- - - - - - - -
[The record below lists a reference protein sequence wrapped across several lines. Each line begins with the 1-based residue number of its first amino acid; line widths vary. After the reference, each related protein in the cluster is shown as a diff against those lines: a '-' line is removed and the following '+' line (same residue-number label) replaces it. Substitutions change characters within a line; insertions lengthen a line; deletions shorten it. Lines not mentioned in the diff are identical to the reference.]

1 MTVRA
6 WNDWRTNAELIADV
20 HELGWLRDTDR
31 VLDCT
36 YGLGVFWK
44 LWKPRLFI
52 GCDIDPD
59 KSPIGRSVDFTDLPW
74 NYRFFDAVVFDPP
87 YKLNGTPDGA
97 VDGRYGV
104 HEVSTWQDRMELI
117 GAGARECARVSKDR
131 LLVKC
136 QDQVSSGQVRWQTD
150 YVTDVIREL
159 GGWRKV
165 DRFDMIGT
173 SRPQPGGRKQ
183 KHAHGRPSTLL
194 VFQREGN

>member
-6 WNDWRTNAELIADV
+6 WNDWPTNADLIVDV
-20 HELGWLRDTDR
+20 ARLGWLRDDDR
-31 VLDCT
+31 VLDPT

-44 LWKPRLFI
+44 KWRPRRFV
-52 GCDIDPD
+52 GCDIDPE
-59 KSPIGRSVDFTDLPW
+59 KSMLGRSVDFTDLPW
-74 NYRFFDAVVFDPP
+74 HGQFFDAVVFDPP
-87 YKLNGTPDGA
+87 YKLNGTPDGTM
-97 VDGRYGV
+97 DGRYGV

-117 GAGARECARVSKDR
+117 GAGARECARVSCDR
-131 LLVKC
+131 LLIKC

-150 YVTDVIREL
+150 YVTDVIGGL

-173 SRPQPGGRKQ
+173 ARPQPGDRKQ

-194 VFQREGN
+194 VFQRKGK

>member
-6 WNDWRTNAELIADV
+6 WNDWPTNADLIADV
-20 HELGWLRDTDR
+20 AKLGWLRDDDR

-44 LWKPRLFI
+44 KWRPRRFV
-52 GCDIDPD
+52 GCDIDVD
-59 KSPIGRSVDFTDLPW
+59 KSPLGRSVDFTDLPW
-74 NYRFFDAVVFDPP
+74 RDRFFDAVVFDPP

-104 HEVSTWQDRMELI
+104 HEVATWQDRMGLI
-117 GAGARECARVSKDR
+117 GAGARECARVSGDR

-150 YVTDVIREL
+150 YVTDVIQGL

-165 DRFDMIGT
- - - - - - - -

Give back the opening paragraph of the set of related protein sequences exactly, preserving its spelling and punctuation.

[The record below lists a reference protein sequence wrapped across several lines. Each line begins with the 1-based residue number of its first amino acid; line widths vary. After the reference, each related protein in the cluster is shown as a diff against those lines: a '-' line is removed and the following '+' line (same residue-number label) replaces it. Substitutions change characters within a line; insertions lengthen a line; deletions shorten it. Lines not mentioned in the diff are identical to the reference.]